Green technology is undergoing a shift from being for the environmentally conscious to those who are cost conscious with a long view of the future. If something is renewable, it can have stability in price and is not a diminishing resource. Investing in particular types of stocks is easy with the tools available online and through brokerages. Also, there are many exchange traded funds (ETFs) that have a narrow focus for all kinds of investing goals.
Determine the specifics of what you would like to invest in because green technology is a broad description. It includes wind energy, hydrogen fuel cells and even clean coal. This narrowing of focus will help sharpen your research and decision-making.Step 2
Choose the appropriate investment vehicle for your level of risk and portfolio structure. Investing in the companies directly is one method. ETFs are a different way of investing in broad categories. Not all types of green technology are easy to invest in directly, so ETFs should play a role. Wind technology is an example of an industry with the most important players overseas. ETFs are the safest way to take a position in these companies.Step 3
Create an allocation of each technology for the green technology portion of your portfolio and classify them based on how far development has progressed. Do not treat green technology as one block because it runs from proven technologies to emerging technologies. Some might call this step optional, but if you want to properly invest in green technology, you need to have a mix of technologies. Solar cells and wind turbines are already available in the energy marketplace. Hydrogen is still in the development stage and has yet to create a large market. Those examples are a small portion of the technologies in energy, but green technology permeates every field, from building materials to clothing. You do not want your investment to be weighted heavily toward technologies that might never achieve something. Even ETFs tend to group around one segment or type of technology, such as automotive, etc. Also, keep in mind that many green technology companies are not publicly traded yet.Step 4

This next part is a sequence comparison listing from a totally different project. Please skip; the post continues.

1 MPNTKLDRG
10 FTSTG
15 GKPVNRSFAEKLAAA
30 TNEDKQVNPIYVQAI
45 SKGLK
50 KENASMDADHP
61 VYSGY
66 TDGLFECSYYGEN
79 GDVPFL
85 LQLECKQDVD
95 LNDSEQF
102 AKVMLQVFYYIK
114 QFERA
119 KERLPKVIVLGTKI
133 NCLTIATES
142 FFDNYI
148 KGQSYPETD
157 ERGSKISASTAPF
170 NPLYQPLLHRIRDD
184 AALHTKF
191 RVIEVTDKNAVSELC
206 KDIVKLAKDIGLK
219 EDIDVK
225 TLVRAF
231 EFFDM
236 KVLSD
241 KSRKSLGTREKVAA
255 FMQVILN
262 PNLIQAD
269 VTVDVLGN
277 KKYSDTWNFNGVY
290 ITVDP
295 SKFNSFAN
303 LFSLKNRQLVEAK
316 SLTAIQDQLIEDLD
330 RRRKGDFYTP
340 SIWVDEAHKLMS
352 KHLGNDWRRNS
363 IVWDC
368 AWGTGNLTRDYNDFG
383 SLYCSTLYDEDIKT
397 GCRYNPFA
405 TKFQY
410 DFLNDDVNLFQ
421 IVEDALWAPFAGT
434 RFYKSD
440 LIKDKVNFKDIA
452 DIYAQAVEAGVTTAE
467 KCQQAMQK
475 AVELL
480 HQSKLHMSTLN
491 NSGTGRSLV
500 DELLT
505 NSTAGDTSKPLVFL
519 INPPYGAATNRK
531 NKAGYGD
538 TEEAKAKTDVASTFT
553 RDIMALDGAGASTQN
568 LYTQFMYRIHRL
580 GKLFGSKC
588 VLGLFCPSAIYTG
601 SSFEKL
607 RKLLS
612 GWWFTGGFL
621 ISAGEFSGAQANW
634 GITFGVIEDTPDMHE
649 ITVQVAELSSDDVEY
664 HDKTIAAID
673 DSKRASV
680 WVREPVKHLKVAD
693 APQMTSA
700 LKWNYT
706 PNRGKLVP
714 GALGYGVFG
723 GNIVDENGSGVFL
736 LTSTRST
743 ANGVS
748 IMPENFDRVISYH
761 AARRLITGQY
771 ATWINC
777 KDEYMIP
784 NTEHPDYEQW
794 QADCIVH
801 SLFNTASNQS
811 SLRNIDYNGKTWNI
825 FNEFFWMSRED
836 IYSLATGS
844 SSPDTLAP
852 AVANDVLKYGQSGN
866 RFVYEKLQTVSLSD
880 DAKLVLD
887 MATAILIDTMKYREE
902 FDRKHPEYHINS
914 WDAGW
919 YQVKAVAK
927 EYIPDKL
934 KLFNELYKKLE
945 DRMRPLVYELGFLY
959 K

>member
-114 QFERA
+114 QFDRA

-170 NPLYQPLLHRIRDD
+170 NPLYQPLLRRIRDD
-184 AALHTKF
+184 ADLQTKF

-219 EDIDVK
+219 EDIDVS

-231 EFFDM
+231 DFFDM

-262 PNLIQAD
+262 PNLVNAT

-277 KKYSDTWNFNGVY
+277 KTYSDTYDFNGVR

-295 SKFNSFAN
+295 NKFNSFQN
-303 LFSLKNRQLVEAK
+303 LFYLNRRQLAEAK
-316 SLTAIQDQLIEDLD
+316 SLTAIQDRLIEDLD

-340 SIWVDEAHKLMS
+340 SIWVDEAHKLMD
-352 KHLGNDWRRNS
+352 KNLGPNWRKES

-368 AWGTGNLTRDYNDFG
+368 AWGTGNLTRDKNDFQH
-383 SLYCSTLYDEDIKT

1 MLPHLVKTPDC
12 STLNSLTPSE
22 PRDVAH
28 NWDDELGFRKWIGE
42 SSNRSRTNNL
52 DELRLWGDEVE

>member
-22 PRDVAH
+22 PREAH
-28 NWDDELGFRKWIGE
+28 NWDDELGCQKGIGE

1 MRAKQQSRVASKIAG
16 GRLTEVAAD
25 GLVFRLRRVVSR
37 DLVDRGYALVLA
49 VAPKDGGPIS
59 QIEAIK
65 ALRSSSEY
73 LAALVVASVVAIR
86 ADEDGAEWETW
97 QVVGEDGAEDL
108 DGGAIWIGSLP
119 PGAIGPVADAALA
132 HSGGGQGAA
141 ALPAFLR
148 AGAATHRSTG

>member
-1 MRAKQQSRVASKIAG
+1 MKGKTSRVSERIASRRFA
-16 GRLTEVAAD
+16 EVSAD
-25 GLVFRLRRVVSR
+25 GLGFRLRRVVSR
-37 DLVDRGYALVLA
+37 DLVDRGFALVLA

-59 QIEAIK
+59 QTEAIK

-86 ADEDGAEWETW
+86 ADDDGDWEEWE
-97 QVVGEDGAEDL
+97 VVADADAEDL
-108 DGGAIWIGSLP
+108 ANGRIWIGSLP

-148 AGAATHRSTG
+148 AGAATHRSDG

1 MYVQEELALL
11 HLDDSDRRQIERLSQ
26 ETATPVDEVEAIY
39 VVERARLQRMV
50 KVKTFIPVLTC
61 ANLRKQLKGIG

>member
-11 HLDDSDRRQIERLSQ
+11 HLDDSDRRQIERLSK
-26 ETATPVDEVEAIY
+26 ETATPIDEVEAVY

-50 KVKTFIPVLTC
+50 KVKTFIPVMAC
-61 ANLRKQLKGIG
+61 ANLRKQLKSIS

Compile a list of potential companies and ETFs. This is more difficult because green technology is not an actual industry and will require a lot of searching in articles and lists. Because green technology can extend into traditional industries, do not limit your search to obvious choices that solely focus on the environment, or you risk bypassing companies such as General Motors and Ford, which have alternative-fuel divisions for their cars.Step 5
Research companies or ETFs the way you would research any stocks. For companies, look for profitability, cash, debt and other fundamental factors. Many companies will drop off your list as unfit. For ETFs, look for expense ratios, allocations and historic returns, among other relevant factors.Step 6
Purchase the securities you want in line with the plan for your whole portfolio.Step 7
Monitor your investments regularly, as with any other investment, and adjust allocations as needed.
- Mutual funds are an alternative to ETFs, but they do not have the same level of focus as ETFs.
- Green technology is volatile, even if the technology and companies are well established. They can go out of business in the blink of an eye, even after getting assistance from the government, as did Solyndra. The markets have been propped up by government subsidies, particularly in Europe, and when these subsidies dried up, the companies suffered. When building your portfolio, ignore the politics and focus on the market position of the companies and the technology. Subsidies are a great way to get an industry going, but they cannot forever contravene market forces.
- Investing in individual companies can seem advantageous, but without the capacity and motivation to monitor all the companies regularly, an ETF is a better option.
- Keep an eye on expense ratios and transaction fees if you are investing in many different ETFs because they can destroy your returns.
Nihar Patel covers finance and investing for several online publications, including Seeking Alpha. He also runs his own investment analysis website. Patel holds a J.D. from UC Hastings College of Law, as well as a bachelor's degree in political science and history from UC Davis.